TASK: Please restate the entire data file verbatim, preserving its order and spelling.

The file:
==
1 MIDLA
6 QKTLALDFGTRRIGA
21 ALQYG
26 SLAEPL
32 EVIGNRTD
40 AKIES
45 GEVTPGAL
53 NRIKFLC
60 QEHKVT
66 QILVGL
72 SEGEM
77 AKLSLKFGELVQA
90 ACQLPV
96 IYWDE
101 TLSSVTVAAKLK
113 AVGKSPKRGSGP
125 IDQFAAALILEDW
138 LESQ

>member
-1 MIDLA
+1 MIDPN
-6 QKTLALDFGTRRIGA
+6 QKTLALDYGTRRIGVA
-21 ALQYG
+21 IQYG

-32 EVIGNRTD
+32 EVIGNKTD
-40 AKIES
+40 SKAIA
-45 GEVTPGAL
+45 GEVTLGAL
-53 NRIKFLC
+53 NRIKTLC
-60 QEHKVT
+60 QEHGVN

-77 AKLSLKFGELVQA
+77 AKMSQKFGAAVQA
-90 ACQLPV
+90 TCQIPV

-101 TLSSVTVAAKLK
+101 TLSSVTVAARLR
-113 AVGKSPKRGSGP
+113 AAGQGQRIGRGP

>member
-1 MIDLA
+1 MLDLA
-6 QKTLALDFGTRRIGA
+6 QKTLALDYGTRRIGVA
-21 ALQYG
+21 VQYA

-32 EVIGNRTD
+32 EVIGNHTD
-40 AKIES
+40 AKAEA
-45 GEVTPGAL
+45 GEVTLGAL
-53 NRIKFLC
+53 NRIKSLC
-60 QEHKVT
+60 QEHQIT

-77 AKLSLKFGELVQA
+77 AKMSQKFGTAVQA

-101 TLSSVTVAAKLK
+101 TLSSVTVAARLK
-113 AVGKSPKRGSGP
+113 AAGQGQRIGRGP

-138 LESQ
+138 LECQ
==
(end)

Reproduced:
1 MIDLA
6 QKTLALDFGTRRIGA
21 ALQYG
26 SLAEPL
32 EVIGNRTD
40 AKIES
45 GEVTPGAL
53 NRIKFLC
60 QEHKVT
66 QILVGL
72 SEGEM
77 AKLSLKFGELVQA
90 ACQLPV
96 IYWDE
101 TLSSVTVAAKLK
113 AVGKSPKRGSGP
125 IDQFAAALILEDW
138 LESQ

>member
-1 MIDLA
+1 MIDPN
-6 QKTLALDFGTRRIGA
+6 QKTLALDYGTRRIGVA
-21 ALQYG
+21 IQYG

-32 EVIGNRTD
+32 EVIGNKTD
-40 AKIES
+40 SKAIA
-45 GEVTPGAL
+45 GEVTLGAL
-53 NRIKFLC
+53 NRIKTLC
-60 QEHKVT
+60 QEHGVN

-77 AKLSLKFGELVQA
+77 AKMSQKFGAAVQA
-90 ACQLPV
+90 TCQIPV

-101 TLSSVTVAAKLK
+101 TLSSVTVAARLR
-113 AVGKSPKRGSGP
+113 AAGQGQRIGRGP

>member
-1 MIDLA
+1 MLDLA
-6 QKTLALDFGTRRIGA
+6 QKTLALDYGTRRIGVA
-21 ALQYG
+21 VQYA

-32 EVIGNRTD
+32 EVIGNHTD
-40 AKIES
+40 AKAEA
-45 GEVTPGAL
+45 GEVTLGAL
-53 NRIKFLC
+53 NRIKSLC
-60 QEHKVT
+60 QEHQIT

-77 AKLSLKFGELVQA
+77 AKMSQKFGTAVQA

-101 TLSSVTVAAKLK
+101 TLSSVTVAARLK
-113 AVGKSPKRGSGP
+113 AAGQGQRIGRGP

-138 LESQ
+138 LECQ